Husky posts profit, will wait on reinstating dividend
By Nia Williams
CALGARY, Alberta (Reuters) - Canadian oil and gas producer Husky Energy Inc (HSE.TO: Quote) reported a first-quarter profit on Friday that slightly beat analyst forecasts, but said it would wait before deciding whether to reinstate its dividend given the instability in the oil market.
Calgary-based Husky scrapped its dividend in January 2016 as benchmark U.S. crude plummeted to less than $30 a barrel on concerns about global oversupply. Prices started to rise late last year but have been volatile in recent weeks, hitting a five-month low of $43.76 on Friday.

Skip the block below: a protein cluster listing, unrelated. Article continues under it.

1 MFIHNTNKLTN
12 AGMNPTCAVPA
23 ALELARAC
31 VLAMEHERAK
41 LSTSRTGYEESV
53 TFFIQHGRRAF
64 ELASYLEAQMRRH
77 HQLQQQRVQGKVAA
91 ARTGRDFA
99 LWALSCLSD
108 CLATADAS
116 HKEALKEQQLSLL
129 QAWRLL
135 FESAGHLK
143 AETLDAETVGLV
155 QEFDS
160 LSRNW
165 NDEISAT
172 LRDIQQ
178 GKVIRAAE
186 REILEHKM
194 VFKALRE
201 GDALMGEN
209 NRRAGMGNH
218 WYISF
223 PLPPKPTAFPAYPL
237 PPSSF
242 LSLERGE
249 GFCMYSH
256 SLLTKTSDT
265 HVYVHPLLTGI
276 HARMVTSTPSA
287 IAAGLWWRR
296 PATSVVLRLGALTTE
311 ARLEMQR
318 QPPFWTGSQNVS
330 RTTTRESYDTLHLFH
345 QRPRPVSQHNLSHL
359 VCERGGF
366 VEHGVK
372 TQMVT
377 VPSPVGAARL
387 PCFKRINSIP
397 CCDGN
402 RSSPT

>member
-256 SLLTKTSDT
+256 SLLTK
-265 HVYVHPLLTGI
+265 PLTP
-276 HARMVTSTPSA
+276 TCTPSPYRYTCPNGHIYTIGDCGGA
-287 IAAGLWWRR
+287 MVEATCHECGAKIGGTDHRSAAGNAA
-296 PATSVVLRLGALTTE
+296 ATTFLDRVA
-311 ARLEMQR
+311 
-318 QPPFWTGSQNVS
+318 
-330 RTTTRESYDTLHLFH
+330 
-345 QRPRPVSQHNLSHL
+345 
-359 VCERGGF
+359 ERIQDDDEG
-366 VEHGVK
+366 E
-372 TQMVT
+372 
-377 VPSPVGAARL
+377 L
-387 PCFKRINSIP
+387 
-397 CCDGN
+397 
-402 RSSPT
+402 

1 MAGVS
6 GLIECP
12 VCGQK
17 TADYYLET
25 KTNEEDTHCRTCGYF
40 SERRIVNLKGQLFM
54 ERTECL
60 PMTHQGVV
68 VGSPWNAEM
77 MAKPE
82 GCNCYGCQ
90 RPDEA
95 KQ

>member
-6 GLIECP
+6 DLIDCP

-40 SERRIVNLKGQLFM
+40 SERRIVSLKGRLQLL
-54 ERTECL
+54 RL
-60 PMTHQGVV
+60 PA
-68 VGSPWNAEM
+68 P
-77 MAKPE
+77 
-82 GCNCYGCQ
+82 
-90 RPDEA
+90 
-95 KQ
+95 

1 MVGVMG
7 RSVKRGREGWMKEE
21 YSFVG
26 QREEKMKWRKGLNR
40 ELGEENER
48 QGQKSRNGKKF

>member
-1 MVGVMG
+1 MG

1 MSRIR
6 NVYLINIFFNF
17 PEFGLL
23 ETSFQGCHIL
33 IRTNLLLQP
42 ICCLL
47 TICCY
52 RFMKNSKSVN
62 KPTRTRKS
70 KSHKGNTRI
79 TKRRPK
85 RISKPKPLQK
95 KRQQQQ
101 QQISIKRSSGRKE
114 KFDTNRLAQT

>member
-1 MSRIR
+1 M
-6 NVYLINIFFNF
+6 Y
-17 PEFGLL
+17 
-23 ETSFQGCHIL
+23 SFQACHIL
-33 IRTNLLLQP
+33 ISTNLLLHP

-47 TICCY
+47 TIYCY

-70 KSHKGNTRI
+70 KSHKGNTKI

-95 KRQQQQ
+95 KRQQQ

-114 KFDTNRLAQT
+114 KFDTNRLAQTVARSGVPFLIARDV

"The market looks fairly uncertain still and what we would like to do is get another quarter under our belt so we are confident that a full year's results will support a sustainable dividend for the long haul," Husky Chief Executive Officer Rob Peabody said on the company's first-quarter earnings call.
Husky's board of directors will meet to evaluate the dividend before the end of July, he added.
The company, controlled by the Hong Kong billionaire Li Ka-Shing, reported a quarterly profit on Friday that edged past analysts' estimates, helped by higher oil prices.
Husky posted a profit of C$71 million ($52 million), or 6 Canadian cents per share, for the first quarter ended March 31, compared with a loss of C$458 million, or 47 Canadian cents per share, a year earlier.
Excluding items, Husky earned 6 Canadian cents per share, narrowly beating average analysts' estimate of 5 Canadian cents per share, according to Thomson Reuters data.
Husky realized C$41.58 per barrel of oil equivalent (boe) in the first quarter, up from C$25.02 per boe a year earlier. Continued...